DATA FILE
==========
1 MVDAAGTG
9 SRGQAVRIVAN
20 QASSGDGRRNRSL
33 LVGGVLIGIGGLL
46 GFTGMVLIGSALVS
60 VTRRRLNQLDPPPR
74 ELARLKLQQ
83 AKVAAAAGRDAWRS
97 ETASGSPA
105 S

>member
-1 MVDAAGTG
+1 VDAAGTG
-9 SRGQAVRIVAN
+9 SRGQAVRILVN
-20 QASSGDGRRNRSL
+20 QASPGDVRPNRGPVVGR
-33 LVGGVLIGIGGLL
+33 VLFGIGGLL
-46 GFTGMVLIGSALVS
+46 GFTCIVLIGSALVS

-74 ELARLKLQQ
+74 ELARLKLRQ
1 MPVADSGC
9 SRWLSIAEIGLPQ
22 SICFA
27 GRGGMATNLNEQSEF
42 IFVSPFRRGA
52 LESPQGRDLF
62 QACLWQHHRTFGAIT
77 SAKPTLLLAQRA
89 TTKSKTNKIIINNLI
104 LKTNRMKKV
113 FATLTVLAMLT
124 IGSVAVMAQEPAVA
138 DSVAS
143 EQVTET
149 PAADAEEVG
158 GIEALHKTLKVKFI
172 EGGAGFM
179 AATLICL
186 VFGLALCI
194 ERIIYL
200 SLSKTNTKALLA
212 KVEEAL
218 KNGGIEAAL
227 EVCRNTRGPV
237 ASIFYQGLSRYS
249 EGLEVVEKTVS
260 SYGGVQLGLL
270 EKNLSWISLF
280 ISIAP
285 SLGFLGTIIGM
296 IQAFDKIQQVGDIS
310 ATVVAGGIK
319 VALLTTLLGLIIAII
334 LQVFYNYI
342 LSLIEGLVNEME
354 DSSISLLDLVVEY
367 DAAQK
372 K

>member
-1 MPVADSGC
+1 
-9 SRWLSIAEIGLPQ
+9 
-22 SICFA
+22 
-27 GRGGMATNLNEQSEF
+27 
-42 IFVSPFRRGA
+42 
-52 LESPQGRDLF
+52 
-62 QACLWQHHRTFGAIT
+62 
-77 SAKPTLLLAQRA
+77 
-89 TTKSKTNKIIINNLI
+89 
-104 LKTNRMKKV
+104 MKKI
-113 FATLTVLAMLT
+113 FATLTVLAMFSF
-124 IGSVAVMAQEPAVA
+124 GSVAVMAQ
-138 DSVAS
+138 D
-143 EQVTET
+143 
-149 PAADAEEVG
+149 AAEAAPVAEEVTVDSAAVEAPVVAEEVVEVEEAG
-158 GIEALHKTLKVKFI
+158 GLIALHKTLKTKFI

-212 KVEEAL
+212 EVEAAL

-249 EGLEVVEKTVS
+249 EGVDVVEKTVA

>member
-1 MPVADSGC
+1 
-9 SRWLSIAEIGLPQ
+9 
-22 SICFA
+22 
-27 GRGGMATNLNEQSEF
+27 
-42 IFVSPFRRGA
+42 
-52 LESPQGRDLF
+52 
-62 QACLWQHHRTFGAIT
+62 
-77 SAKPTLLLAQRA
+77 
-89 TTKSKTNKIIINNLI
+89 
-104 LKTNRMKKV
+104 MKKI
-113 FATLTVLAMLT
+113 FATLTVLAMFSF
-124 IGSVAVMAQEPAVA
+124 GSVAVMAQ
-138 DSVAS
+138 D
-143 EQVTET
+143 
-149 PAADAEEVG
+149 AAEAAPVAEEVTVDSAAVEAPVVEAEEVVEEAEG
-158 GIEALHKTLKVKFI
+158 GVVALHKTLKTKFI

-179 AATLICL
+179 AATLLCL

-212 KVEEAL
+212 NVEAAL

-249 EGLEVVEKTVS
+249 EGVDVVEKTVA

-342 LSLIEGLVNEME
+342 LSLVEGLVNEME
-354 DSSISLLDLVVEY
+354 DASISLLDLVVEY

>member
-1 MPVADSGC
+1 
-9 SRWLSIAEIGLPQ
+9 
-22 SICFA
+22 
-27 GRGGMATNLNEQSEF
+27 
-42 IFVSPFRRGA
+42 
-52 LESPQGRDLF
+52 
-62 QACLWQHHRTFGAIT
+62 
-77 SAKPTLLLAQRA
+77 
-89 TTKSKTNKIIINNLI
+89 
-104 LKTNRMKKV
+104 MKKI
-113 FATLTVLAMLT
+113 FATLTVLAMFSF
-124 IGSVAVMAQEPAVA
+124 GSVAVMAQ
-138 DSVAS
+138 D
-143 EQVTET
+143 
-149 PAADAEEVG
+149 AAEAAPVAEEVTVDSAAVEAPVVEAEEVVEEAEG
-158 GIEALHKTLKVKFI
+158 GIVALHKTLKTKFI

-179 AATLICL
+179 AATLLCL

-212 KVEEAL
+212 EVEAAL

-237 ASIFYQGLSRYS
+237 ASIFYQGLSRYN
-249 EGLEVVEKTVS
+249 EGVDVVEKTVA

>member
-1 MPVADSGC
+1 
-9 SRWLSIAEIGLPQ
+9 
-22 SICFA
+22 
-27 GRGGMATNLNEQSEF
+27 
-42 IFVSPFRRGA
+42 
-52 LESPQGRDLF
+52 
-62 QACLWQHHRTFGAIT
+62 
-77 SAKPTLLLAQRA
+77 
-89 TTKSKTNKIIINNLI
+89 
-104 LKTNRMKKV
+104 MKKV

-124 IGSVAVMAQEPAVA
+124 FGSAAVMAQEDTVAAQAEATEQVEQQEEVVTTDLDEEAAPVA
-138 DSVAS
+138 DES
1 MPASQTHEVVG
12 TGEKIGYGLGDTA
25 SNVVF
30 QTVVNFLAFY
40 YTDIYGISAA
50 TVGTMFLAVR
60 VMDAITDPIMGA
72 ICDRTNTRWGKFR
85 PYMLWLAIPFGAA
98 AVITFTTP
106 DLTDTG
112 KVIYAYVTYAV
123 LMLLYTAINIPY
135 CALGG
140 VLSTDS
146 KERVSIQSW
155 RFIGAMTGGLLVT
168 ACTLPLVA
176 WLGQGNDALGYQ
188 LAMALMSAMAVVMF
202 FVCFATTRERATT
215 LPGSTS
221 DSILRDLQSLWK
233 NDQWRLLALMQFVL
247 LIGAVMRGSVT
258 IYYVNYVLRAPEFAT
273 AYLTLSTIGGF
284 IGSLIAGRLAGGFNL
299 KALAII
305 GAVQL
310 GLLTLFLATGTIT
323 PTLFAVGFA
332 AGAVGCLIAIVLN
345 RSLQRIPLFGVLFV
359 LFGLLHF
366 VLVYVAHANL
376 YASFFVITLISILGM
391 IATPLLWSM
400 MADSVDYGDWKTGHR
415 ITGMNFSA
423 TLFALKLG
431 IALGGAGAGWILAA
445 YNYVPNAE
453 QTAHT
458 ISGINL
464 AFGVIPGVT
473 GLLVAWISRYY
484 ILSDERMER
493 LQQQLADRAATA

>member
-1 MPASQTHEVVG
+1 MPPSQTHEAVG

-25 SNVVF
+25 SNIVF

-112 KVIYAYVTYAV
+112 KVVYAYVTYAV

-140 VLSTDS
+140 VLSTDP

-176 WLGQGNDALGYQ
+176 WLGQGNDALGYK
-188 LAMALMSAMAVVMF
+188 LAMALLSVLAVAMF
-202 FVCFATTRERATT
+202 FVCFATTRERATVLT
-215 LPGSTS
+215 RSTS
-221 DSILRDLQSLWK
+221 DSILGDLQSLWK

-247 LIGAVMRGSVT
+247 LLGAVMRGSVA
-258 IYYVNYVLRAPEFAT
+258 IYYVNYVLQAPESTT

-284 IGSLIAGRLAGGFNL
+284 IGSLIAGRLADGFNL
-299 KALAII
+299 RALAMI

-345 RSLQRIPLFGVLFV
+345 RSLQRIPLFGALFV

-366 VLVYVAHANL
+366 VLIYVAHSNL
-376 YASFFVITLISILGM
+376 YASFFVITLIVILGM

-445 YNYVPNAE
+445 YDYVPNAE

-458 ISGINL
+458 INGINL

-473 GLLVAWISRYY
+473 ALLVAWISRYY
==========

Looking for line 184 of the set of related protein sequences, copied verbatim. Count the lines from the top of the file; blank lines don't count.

-1 MPVADSGC